PRN nurses are hired temporarily in the replacement of a nurse. PRN nurses primarily work under an agency or maybe in a hospital where they have the power to choose the working hours and assignments of their choice. 

At some weeks, a PRN will find fewer to no opportunities for work, while on the other side, it may be overburdened with the outcome. PRN nurses often pick the shifts left open or unable to fill by the hospital nursing staff. Hence, PRN nurses ending up working on holidays, nights, and weekends.

Responsibilities of a PRN nurse

The primary role is to advocate and care for the patient and support them in illness during the absence of a regular registered nurse. However, there are many other responsibilities and roles of a PRN nurse, including:

  • Record the detailed history of the patient and signs of illness 
  • Collaborate with team to plan for the complete patient treatment procedure and care 
  • Advocate for the health and wellness of the patient 
  • Administered medication timely and updated the patient for further treatment 
  • Know how to operate medical equipment
  • Learn how to perform diagnostic tests 
  • Educate patient about the medical procedures and management of illness 
  • Give emotional support and advice to patients 

What is the average pay for a PRN nurse?

PRN nurse Salary

A PRN nurse will get more money than a full-time registered nurse. According to the report of self-reported salaries, the average salary of a PRN nurse is $42 because many agencies pay more hourly rates to nurses.

The average hourly pay of a PRN nurse is $37.17, which translates to $78,444 per year for full-time employment. 

Some agencies offer benefits like insurance and retirement plans for a PRN nurse who commits to works a specific number of shifts per week.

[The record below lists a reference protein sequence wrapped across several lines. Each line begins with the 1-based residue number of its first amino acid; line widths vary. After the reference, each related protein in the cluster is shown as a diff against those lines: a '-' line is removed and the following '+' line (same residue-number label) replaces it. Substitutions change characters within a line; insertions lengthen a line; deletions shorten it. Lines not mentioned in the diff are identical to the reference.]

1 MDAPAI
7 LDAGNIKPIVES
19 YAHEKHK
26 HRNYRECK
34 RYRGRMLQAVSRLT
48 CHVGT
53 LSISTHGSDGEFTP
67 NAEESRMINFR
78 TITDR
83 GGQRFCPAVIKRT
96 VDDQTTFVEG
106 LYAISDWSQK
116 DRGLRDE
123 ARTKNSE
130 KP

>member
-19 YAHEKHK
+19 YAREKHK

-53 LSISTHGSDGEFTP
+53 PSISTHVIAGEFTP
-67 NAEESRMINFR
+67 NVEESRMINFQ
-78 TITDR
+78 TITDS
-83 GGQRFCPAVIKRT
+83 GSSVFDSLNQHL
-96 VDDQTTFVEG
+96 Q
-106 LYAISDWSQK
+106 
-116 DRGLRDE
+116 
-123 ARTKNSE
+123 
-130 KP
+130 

Some agencies will pay immediately as the PRN nurse completes the shift. Like agencies, some hospitals also offer packages to PRN nurses if they agree to do a certain number of shifts per week. 

Advantages of becoming a PRN nurse

Now when you know everything about PRN nurses and can decide whether it is an excellent opportunity for you or not, then it is the right time to tell you the power or advantages of a PRN nurse. Following are some mind-blowing advantages of being a PRN nurse.

  • Decide assignment of choice. A PRN nurse can say no to any assignment that doesn’t fit the schedule, or simply the PRN nurse does not want to do this. For example, if a PRN nurse plans to go out with a friend and is asked for a shift, he can say “no” to that shift and go out with friends. 
  • Can pick up seasonal work. PRN nurses have the opportunity to pick the seasonal work. Sometimes in a year, hospitals need more working staff, for example, in a pandemic or during a strike of nurses. During a pandemic or epidemic, hospitals need more working staff to handle the flood of patients, and it is an ample opportunity for PRN nurses to work and make money.
  • Higher pay. PRN nurses usually get more income per hour than regular registered nurses because PRN nurses don’t get benefits and don’t have scheduled hours to work. The hourly pay for PRN nurses is different in different states. 
  • Can make their schedule. PRN nurses can make their schedule; means they can decide whether they want to work every Monday, Friday, Saturday, or Sunday. They can manage their personal and professional life according to their preferences.